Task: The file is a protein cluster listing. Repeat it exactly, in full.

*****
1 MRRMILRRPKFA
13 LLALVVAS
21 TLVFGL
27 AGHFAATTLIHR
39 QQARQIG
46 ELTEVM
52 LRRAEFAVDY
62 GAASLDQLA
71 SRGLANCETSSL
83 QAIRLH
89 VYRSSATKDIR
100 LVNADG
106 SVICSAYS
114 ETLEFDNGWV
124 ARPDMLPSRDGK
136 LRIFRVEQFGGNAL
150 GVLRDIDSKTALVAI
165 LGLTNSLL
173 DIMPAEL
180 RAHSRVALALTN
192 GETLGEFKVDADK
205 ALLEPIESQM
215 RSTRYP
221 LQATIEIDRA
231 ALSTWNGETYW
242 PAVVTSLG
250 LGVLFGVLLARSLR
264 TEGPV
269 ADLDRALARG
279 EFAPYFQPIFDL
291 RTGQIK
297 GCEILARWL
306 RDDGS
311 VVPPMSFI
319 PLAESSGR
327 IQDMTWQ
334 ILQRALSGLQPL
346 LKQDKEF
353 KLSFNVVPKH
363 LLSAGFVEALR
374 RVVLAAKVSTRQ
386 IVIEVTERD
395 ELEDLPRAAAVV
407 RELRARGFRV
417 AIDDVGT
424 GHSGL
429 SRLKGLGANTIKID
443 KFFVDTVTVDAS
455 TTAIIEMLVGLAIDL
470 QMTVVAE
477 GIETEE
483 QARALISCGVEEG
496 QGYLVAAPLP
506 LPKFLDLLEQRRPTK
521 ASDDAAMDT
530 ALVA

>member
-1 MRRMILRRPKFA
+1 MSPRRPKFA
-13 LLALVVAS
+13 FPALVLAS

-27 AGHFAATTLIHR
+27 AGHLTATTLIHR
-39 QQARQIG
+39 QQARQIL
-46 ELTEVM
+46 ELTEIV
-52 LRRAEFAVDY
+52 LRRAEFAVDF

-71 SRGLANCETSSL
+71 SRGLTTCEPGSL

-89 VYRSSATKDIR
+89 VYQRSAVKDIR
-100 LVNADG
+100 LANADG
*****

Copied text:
1 MRRMILRRPKFA
13 LLALVVAS
21 TLVFGL
27 AGHFAATTLIHR
39 QQARQIG
46 ELTEVM
52 LRRAEFAVDY
62 GAASLDQLA
71 SRGLANCETSSL
83 QAIRLH
89 VYRSSATKDIR
100 LVNADG
106 SVICSAYS
114 ETLEFDNGWV
124 ARPDMLPSRDGK
136 LRIFRVEQFGGNAL
150 GVLRDIDSKTALVAI
165 LGLTNSLL
173 DIMPAEL
180 RAHSRVALALTN
192 GETLGEFKVDADK
205 ALLEPIESQM
215 RSTRYP
221 LQATIEIDRA
231 ALSTWNGETYW
242 PAVVTSLG
250 LGVLFGVLLARSLR
264 TEGPV
269 ADLDRALARG
279 EFAPYFQPIFDL
291 RTGQIK
297 GCEILARWL
306 RDDGS
311 VVPPMSFI
319 PLAESSGR
327 IQDMTWQ
334 ILQRALSGLQPL
346 LKQDKEF
353 KLSFNVVPKH
363 LLSAGFVEALR
374 RVVLAAKVSTRQ
386 IVIEVTERD
395 ELEDLPRAAAVV
407 RELRARGFRV
417 AIDDVGT
424 GHSGL
429 SRLKGLGANTIKID
443 KFFVDTVTVDAS
455 TTAIIEMLVGLAIDL
470 QMTVVAE
477 GIETEE
483 QARALISCGVEEG
496 QGYLVAAPLP
506 LPKFLDLLEQRRPTK
521 ASDDAAMDT
530 ALVA

>member
-1 MRRMILRRPKFA
+1 MSPRRPKFA
-13 LLALVVAS
+13 FPALVLAS

-27 AGHFAATTLIHR
+27 AGHLTATTLIHR
-39 QQARQIG
+39 QQARQIL
-46 ELTEVM
+46 ELTEIV
-52 LRRAEFAVDY
+52 LRRAEFAVDF

-71 SRGLANCETSSL
+71 SRGLTTCEPGSL

-89 VYRSSATKDIR
+89 VYQRSAVKDIR
-100 LVNADG
+100 LANADG